It’s a rare employee who’s not interested in getting promoted, but with the challenges of the COVID-19 environment, the twists and turns of the post-pandemic job market, and the awkwardness that can be associated with making managers aware you are interested in moving up, what should today’s aviation young professionals (YoPros) do to make sure they are on the short list for a promotion?
“It’s key to make yourself visible,” said Megha Bhatia, a YoPro who was recently promoted at Rolls-Royce. “I am a huge believer that you are the best advocate for yourself. Start having a dialogue with mentors and sponsors, ask for advice and market yourself.”
Bhatia has even plotted five- and 10-year plans for herself and has taken advantage of her employer’s succession plan, periodic assessments and in-house classes. She recommends that other YoPros avail themselves of available training, too.
Even though Bhatia began her career at Rolls-Royce already possessing two advanced degrees, she nonetheless has taken engine familiarization courses. “It’s important to understand topics not only in your field of work, but to have broader knowledge of the industry you’re a part of.”
“I am a huge believer that you are the best advocate for yourself. Start having a dialog with mentors and sponsors, ask for advice and market yourself.”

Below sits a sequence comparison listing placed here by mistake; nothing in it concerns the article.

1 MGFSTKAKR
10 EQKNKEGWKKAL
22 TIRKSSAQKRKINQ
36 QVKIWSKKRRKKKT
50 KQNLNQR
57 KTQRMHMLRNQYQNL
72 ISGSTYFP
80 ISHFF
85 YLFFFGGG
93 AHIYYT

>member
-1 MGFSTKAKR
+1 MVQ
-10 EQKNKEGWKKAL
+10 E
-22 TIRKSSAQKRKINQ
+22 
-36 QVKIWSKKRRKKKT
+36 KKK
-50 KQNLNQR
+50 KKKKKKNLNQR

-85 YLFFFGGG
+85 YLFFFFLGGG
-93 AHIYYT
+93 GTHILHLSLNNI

Megha Bhatia Vice President of Sales and Marketing, Business Aviation, Rolls-Royce
YoPros who work at smaller companies, or who might not see a clear path for advancement, may be need to look outside to move up to the next rung on the ladder.
“I was looking for more responsibility, and the opportunity just wasn’t there at my former employer,” said Charley Benjamin, who recently landed a new job. He said there was little movement of managers at his previous workplace, and therefore almost no way for him to advance.
“Another benefit is that now my voice is heard, and my ideas are being implemented,” said Benjamin, who acknowledges that there is some risk involved in working for a new company and being one of just several employees. “It was a gamble, but sometimes you have to take the risk.”
MacKenzie Kelly, Mayo Aviation’s manager of charter sales and flight control, has had a number of jobs during her career.
“I have taken new positions primarily to take on more responsibility and challenge myself while showing employers I could do it and deserved the promotion that went along with these functions,” said Kelly.
“As a YoPro, you have to exude confidence and experience and show a level of maturity that might belie your years,” Kelly added. “It’s important to ‘lead the room.’ Make sure you have the components to be the best employee for that company.”